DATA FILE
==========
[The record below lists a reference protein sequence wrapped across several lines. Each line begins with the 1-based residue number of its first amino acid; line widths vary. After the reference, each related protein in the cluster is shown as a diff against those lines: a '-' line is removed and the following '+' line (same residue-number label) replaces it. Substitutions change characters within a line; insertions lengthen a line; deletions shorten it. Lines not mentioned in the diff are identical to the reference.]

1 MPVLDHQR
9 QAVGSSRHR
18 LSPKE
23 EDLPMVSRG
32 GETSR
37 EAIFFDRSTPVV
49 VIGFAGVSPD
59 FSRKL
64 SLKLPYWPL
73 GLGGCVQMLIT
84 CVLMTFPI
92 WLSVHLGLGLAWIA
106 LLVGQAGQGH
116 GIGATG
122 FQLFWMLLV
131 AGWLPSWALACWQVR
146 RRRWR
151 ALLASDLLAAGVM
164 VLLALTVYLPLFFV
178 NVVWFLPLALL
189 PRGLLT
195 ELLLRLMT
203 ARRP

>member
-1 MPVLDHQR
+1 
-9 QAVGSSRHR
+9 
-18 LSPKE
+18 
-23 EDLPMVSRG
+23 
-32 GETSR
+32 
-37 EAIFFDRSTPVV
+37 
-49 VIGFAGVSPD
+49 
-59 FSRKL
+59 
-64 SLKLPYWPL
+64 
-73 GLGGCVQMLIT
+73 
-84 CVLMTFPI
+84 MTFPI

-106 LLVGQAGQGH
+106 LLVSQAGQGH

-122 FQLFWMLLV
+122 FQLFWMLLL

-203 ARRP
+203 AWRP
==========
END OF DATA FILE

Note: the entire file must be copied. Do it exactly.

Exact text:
[The record below lists a reference protein sequence wrapped across several lines. Each line begins with the 1-based residue number of its first amino acid; line widths vary. After the reference, each related protein in the cluster is shown as a diff against those lines: a '-' line is removed and the following '+' line (same residue-number label) replaces it. Substitutions change characters within a line; insertions lengthen a line; deletions shorten it. Lines not mentioned in the diff are identical to the reference.]

1 MPVLDHQR
9 QAVGSSRHR
18 LSPKE
23 EDLPMVSRG
32 GETSR
37 EAIFFDRSTPVV
49 VIGFAGVSPD
59 FSRKL
64 SLKLPYWPL
73 GLGGCVQMLIT
84 CVLMTFPI
92 WLSVHLGLGLAWIA
106 LLVGQAGQGH
116 GIGATG
122 FQLFWMLLV
131 AGWLPSWALACWQVR
146 RRRWR
151 ALLASDLLAAGVM
164 VLLALTVYLPLFFV
178 NVVWFLPLALL
189 PRGLLT
195 ELLLRLMT
203 ARRP

>member
-1 MPVLDHQR
+1 
-9 QAVGSSRHR
+9 
-18 LSPKE
+18 
-23 EDLPMVSRG
+23 
-32 GETSR
+32 
-37 EAIFFDRSTPVV
+37 
-49 VIGFAGVSPD
+49 
-59 FSRKL
+59 
-64 SLKLPYWPL
+64 
-73 GLGGCVQMLIT
+73 
-84 CVLMTFPI
+84 MTFPI

-106 LLVGQAGQGH
+106 LLVSQAGQGH

-122 FQLFWMLLV
+122 FQLFWMLLL

-203 ARRP
+203 AWRP